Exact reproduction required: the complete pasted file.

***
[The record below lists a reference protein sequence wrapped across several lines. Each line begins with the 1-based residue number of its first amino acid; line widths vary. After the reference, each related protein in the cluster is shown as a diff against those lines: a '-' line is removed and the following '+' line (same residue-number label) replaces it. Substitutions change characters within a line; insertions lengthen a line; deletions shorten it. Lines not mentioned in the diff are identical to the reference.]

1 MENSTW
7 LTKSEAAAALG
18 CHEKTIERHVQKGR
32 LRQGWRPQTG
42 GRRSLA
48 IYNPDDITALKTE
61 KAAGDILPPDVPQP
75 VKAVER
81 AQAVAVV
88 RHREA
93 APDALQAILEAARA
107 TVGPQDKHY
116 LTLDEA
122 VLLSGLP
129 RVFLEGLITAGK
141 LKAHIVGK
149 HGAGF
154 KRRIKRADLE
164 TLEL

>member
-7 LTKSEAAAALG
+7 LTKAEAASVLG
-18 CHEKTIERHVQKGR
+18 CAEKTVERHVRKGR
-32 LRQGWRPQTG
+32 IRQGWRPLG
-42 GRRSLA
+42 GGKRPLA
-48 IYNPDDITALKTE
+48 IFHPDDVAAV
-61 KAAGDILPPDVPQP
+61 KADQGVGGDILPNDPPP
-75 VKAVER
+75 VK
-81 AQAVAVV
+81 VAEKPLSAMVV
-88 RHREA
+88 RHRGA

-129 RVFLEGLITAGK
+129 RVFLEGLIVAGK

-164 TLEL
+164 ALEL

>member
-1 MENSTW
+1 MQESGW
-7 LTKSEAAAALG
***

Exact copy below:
[The record below lists a reference protein sequence wrapped across several lines. Each line begins with the 1-based residue number of its first amino acid; line widths vary. After the reference, each related protein in the cluster is shown as a diff against those lines: a '-' line is removed and the following '+' line (same residue-number label) replaces it. Substitutions change characters within a line; insertions lengthen a line; deletions shorten it. Lines not mentioned in the diff are identical to the reference.]

1 MENSTW
7 LTKSEAAAALG
18 CHEKTIERHVQKGR
32 LRQGWRPQTG
42 GRRSLA
48 IYNPDDITALKTE
61 KAAGDILPPDVPQP
75 VKAVER
81 AQAVAVV
88 RHREA
93 APDALQAILEAARA
107 TVGPQDKHY
116 LTLDEA
122 VLLSGLP
129 RVFLEGLITAGK
141 LKAHIVGK
149 HGAGF
154 KRRIKRADLE
164 TLEL

>member
-7 LTKSEAAAALG
+7 LTKAEAASVLG
-18 CHEKTIERHVQKGR
+18 CAEKTVERHVRKGR
-32 LRQGWRPQTG
+32 IRQGWRPLG
-42 GRRSLA
+42 GGKRPLA
-48 IYNPDDITALKTE
+48 IFHPDDVAAV
-61 KAAGDILPPDVPQP
+61 KADQGVGGDILPNDPPP
-75 VKAVER
+75 VK
-81 AQAVAVV
+81 VAEKPLSAMVV
-88 RHREA
+88 RHRGA

-129 RVFLEGLITAGK
+129 RVFLEGLIVAGK

-164 TLEL
+164 ALEL

>member
-1 MENSTW
+1 MQESGW
-7 LTKSEAAAALG